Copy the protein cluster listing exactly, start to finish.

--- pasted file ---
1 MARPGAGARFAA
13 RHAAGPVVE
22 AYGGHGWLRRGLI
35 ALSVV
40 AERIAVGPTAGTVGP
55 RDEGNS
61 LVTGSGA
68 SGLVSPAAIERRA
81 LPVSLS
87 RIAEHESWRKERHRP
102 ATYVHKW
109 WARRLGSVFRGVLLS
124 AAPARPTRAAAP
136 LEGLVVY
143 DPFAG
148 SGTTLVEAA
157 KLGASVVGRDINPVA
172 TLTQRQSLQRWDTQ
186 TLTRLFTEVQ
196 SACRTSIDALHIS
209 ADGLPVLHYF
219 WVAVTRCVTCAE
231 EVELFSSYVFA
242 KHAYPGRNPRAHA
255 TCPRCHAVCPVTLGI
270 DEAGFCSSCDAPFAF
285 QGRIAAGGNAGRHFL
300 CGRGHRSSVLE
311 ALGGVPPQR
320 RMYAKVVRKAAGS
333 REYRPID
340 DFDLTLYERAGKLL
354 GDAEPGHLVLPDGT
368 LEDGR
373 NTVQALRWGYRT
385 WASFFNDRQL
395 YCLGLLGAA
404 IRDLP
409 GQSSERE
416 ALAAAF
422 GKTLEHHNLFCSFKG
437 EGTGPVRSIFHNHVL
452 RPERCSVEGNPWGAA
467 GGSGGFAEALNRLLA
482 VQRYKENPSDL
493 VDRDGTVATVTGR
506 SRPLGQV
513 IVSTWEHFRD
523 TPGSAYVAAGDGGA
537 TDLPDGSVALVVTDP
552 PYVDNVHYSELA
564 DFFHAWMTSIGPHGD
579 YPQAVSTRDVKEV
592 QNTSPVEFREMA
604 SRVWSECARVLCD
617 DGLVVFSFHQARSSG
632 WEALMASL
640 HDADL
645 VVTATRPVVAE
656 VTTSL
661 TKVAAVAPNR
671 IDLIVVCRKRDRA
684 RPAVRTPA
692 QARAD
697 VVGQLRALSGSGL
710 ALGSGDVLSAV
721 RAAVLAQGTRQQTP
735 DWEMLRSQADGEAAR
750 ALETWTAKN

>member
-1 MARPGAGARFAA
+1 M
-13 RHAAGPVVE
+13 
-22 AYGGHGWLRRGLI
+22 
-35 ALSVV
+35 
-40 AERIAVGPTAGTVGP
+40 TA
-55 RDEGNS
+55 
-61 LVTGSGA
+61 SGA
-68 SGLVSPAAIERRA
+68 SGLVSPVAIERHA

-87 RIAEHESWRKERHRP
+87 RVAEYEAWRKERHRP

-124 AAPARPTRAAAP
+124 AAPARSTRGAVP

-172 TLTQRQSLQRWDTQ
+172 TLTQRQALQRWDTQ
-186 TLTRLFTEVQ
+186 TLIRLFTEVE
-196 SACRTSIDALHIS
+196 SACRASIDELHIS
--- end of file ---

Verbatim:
1 MARPGAGARFAA
13 RHAAGPVVE
22 AYGGHGWLRRGLI
35 ALSVV
40 AERIAVGPTAGTVGP
55 RDEGNS
61 LVTGSGA
68 SGLVSPAAIERRA
81 LPVSLS
87 RIAEHESWRKERHRP
102 ATYVHKW
109 WARRLGSVFRGVLLS
124 AAPARPTRAAAP
136 LEGLVVY
143 DPFAG
148 SGTTLVEAA
157 KLGASVVGRDINPVA
172 TLTQRQSLQRWDTQ
186 TLTRLFTEVQ
196 SACRTSIDALHIS
209 ADGLPVLHYF
219 WVAVTRCVTCAE
231 EVELFSSYVFA
242 KHAYPGRNPRAHA
255 TCPRCHAVCPVTLGI
270 DEAGFCSSCDAPFAF
285 QGRIAAGGNAGRHFL
300 CGRGHRSSVLE
311 ALGGVPPQR
320 RMYAKVVRKAAGS
333 REYRPID
340 DFDLTLYERAGKLL
354 GDAEPGHLVLPDGT
368 LEDGR
373 NTVQALRWGYRT
385 WASFFNDRQL
395 YCLGLLGAA
404 IRDLP
409 GQSSERE
416 ALAAAF
422 GKTLEHHNLFCSFKG
437 EGTGPVRSIFHNHVL
452 RPERCSVEGNPWGAA
467 GGSGGFAEALNRLLA
482 VQRYKENPSDL
493 VDRDGTVATVTGR
506 SRPLGQV
513 IVSTWEHFRD
523 TPGSAYVAAGDGGA
537 TDLPDGSVALVVTDP
552 PYVDNVHYSELA
564 DFFHAWMTSIGPHGD
579 YPQAVSTRDVKEV
592 QNTSPVEFREMA
604 SRVWSECARVLCD
617 DGLVVFSFHQARSSG
632 WEALMASL
640 HDADL
645 VVTATRPVVAE
656 VTTSL
661 TKVAAVAPNR
671 IDLIVVCRKRDRA
684 RPAVRTPA
692 QARAD
697 VVGQLRALSGSGL
710 ALGSGDVLSAV
721 RAAVLAQGTRQQTP
735 DWEMLRSQADGEAAR
750 ALETWTAKN

>member
-1 MARPGAGARFAA
+1 M
-13 RHAAGPVVE
+13 
-22 AYGGHGWLRRGLI
+22 
-35 ALSVV
+35 
-40 AERIAVGPTAGTVGP
+40 TA
-55 RDEGNS
+55 
-61 LVTGSGA
+61 SGA
-68 SGLVSPAAIERRA
+68 SGLVSPVAIERHA

-87 RIAEHESWRKERHRP
+87 RVAEYEAWRKERHRP

-124 AAPARPTRAAAP
+124 AAPARSTRGAVP

-172 TLTQRQSLQRWDTQ
+172 TLTQRQALQRWDTQ
-186 TLTRLFTEVQ
+186 TLIRLFTEVE
-196 SACRTSIDALHIS
+196 SACRASIDELHIS